I needed another gel at mile 7. Two in 7 miles…last weekend I took two for 22 miles. Not good. The second gel didn’t seem to help and by mile 8, I decided to call it quits. I was starting to feel extremely shaky and my heart and head were no longer in the run. It didn’t help that it was freezing out and I had ZERO desire to spend another moment in the cold. I called my husband (I always run with a phone when I’m out alone in the early AM hours) and asked him to come get me as I was still 7+ miles from home and couldn’t will myself to run home. Since I knew he was coming, I convinced myself to run until he reached me:
- Mile 6: 7:49
- Mile 7: 7:53
- Mile 8: 7:59
- Mile 9: 7:58
- Mile 9.21: 1:33 (7:23 pace
I didn’t bonk. I didn’t start out too fast and I don’t think bonking is possible three miles into a run. I was still maintaining a sub-8 pace for almost all of the miles and probably could have made it home running an 8-ish pace. But I felt like I was totally depleted and running on empty and couldn’t shake the feeling that something wasn’t right.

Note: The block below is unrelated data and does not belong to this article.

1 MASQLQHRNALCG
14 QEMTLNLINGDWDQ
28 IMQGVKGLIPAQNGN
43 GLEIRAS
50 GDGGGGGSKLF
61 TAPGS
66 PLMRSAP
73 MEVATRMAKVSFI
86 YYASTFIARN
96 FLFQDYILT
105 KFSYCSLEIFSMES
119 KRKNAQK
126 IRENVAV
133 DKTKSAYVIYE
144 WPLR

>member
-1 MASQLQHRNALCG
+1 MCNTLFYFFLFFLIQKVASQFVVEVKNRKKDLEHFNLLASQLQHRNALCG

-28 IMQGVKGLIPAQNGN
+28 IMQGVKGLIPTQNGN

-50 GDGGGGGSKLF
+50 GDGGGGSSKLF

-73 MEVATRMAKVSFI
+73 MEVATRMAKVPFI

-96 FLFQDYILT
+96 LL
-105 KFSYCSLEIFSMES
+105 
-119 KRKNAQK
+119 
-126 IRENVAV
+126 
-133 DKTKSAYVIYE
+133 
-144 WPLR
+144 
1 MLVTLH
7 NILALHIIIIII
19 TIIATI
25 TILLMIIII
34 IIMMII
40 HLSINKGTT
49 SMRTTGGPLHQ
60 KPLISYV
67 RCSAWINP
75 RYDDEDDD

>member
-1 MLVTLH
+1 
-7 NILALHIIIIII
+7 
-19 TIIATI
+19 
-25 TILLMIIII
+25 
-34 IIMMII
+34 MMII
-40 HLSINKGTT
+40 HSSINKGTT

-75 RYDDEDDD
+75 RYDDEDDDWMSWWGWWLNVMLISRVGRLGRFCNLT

There’s a difference between a run being tough because you are going long or running fast and one being tough because something is not right. Some may disagree with me but I have no issues with pulling the plug on a run that doesn’t feel right – I don’t care if it’s a recovery run, speed session, tempo run, or long run. There’s NO reason to push yourself on a training run when something is off. If this were my goal race, then I would have pushed through to the finish. But my spring goal is bigger than a measly 16-mile training run.